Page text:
The Neurocognition and Perception (NCaP) Laboratory, directed by Lisa Sanders, aims to 1) understand the neurocognitive mechanisms of basic auditory perception, speech perception, and selective attention across the lifespan, and 2) to determine how attentional control and perceptual learning can lead to better perceptual outcomes, including understanding speech in background noise. To accomplish these goals, the lab uses behavioral, electrophysiological, and neuroimaging measures in listeners ranging from 20 months to 85 years of age.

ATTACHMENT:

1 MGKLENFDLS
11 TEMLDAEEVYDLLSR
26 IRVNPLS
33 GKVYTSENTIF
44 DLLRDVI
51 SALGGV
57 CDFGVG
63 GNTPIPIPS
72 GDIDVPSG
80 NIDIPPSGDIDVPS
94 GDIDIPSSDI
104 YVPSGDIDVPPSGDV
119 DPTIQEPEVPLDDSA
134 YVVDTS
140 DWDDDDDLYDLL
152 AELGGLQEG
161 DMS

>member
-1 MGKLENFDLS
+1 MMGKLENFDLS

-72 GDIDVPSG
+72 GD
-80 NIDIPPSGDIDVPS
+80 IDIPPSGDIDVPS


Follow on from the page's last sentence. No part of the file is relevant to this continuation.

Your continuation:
Cognitive and Neural Measures of Childhood Language Processing and Speech Comprehension in Natural Settings
Maggie Ugolini, graduate student in the Neuroscience and Behavior Program, is conducting a study aiming to better understand real-world language processing (or comprehension) in 5-year-old children. When a child comes to the lab to participate in a study he/she will wear a cap that measures the electrical activity of their brain using electroencephalography (EEG). They will listen to several stories and answer multiple-choice questions about them on an iPad. What is unique about this scenario is that each story includes phonological errors, which will cause a response in the child’s brain.